Thanks to Gregg Schwendner for drawing my attention to the Vatican Library website on Greek palaeography prepared by Timothy Janz, scriptor graecus and director of the printed books department of the Vatican Library. The site has an excellent discussion of the history and practice of Greek palaeography and is, as you might expect, very well illustrated.
Especially noteworthy is Janz’s evaluation of the developmental schema for the “Biblical Majuscule” most closely associated with Guglielmo Cavallo. Note Janz’s comments in the second paragraph and at the end of this quotation:
“A defining moment in the history of Greek paleography was the publication in 1967 of Guglielmo Cavallo’s book Ricerche sulla maiuscola biblica. … [I]t was a methodological manifesto, explicitly invoking a theory about how scripts develop and change (namely, the one set forth in G. Cencetti’s book Lineamenti di storia della scrittura latina, esp. pp. 51-56). Cencetti’s theory posits a ‘normal’ script (scrittura usuale) in everyday use at any given time and place and subject to continuous evolution (due to both cultural and technical factors), which constitutes the ever-changing background or ‘climate’ within which contemporary book scripts and chancery scripts establish themselves as ‘canons.’ (He further distinguished between ‘styles’ [which may be thought of as optional but systematic modifications of a ‘canon’] and ‘types’ [which, while similar to ‘canons,’ cannot be observed to have reached the same level of standardization].) According to this theory, ‘canonized’ scripts (scritture canonizzate) — of which the Greek ‘Biblical majuscule’ is one —, bearing well-defined characteristics, far outlive the momentary state of the constantly evolving “normal” script which gives birth to them, and as a result they tend to evolve according to a predictable pattern, involving an initial period of formation, followed by what one might call a period of maturity (though Cavallo speaks rather of ‘perfection’), and then by a period of decadence which sets in when the deviation between the ossified canonized script and the constantly evolving ‘normal’ script has grown to a point where scribes are no longer able to produce the canonized script naturally and proficiently.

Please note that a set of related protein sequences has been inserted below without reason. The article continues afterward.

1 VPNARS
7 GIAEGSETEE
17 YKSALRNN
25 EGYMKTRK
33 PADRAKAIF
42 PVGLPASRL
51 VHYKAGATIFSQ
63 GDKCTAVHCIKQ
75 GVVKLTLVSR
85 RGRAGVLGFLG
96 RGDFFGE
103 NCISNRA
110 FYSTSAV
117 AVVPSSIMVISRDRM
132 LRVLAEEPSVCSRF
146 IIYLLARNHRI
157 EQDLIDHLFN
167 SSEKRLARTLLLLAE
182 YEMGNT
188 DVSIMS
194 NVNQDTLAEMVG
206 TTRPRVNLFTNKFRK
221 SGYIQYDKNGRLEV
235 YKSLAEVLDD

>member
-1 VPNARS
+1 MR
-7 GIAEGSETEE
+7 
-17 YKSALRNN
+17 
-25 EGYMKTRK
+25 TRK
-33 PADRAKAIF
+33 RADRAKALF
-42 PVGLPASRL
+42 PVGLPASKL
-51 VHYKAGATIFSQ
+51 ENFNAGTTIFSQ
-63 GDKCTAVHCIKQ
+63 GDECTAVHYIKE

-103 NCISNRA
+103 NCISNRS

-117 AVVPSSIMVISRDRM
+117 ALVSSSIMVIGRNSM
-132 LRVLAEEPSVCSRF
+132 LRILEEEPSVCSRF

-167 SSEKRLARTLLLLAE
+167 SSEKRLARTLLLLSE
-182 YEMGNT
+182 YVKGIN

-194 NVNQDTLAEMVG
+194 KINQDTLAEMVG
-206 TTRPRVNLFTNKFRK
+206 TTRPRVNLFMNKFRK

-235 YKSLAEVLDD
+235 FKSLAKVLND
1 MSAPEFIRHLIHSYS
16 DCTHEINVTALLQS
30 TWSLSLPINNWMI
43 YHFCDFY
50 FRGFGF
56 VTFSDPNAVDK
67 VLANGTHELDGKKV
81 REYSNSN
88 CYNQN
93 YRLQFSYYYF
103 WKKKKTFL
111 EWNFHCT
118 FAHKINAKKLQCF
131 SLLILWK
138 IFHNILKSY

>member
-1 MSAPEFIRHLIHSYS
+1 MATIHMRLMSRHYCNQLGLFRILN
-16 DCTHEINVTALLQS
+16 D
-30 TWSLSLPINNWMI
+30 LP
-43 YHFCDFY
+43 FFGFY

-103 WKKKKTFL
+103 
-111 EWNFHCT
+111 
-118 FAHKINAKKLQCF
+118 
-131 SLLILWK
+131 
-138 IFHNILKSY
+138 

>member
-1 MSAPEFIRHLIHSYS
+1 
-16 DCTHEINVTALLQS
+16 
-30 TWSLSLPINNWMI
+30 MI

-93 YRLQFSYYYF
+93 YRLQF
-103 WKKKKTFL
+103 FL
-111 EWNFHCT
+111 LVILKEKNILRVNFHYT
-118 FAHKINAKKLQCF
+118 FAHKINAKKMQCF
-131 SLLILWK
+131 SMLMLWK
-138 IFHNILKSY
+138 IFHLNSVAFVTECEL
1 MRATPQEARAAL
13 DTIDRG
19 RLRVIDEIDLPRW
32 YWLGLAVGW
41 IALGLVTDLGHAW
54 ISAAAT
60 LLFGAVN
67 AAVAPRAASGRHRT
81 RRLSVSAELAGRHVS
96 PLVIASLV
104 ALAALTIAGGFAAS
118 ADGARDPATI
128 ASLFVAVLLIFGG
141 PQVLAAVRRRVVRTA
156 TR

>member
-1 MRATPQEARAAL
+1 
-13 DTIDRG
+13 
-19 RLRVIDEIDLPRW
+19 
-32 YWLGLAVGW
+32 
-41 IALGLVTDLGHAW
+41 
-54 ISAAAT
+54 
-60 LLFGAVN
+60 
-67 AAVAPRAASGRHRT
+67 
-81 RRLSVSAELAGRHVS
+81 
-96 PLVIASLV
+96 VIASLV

Applying such a theory to Greek majuscule scripts, as Cavallo did, produced results which were, and remain, remarkable in a number of ways. On the one hand, the deductive reasoning on display throughout Cavallo’s account of Biblical majuscule means that almost every one of his assertions — from his exemplifications of the letter-shapes themselves (pp. 7-10), which are not reproduced from any particular manuscript source but apparently represent Cavallo’s own idealized abstractions from his (admittedly considerable) experience with many manuscript sources, to the characterization of this or that concrete instance of the script as ‘formative,’ ‘perfect’ or ‘decadent’ — is open to the charge of begging the question. On the other hand, this method allowed Cavallo take a large group of manuscripts which offer hardly any clues as to their original provenance or (even relative) date, and to assign to each one a fairly precise place on a developmental arc (one might also say, on a continuum) which he interpreted in chronological terms, running from formation to maturity to decadence. Since very few of his manuscripts are actually objectively datable, the only “proof” of the validity of his interpretation is the observation that the method “works” in the sense that it yields a plausible classification of otherwise unclassifiable hands (it is fair to add that the few objectively datable manuscripts included do indeed fall in the “right” places, namely P. Ryl. 16, before 255-6 [“perfection”, pp. 45-47]; Vindob. Med. Gr. 1, about 512 CE [“decadence”, pp. 94-97]; Vat. gr. 1666, 800 CE [“decadence”, p. 107]; it is notable that Cavallo’s entire reconstruction of the ‘formation’ of the canon is not, and cannot be, corroborated by any objective evidence, due to the lack of dated exemplars)[my emphasis–BN]. In the absence of other workable proposals, this has become the standard chronological framework for classifying exemplars of the script known as “Biblical majuscule.”
These remarks seem to me to be a fair assessment of Cavallo’s method, at least as it was represented in his 1967 classic. In more recent years, Cavallo has moved away from the vocabulary of “canon,” although the developmental schema remains in place (see, for instance, Cavallo, La scrittura greca e latinia dei papiri: Una introduzione, Fabrizio Serra 2008, page 15, note 1).
Janz’s last sentence really jumped out at me: “In the absence of other workable proposals, this has become the standard chronological framework…” This statement reminds me of multiple conversations I have had with Dead Sea Scrolls scholars in relation to Frank Cross’s typology of Hebrew and Aramaic scripts. The Scrolls scholars, at least those who acknowledge the extreme fragility of Cross’s schema and its lack of securely dated samples, will often tell me that they simply have to use Cross’s datings of the scripts of the scrolls because there is nothing to replace it. This seems to me to be one of those cases in which we should instead just admit that, with the current state of the evidence, we cannot carry out assignment of dates to scripts with the fine-grained precision that some scholars of older generations have pretended to achieve. Palaeography can be a useful tool for assigning dates with broad ranges, but we risk deceiving ourselves if we expect high levels of precision.
It is also good to recall that for the Biblical Majuscule as for other types of Greek writing of the Roman era, graphic difference does not always mean chronological difference.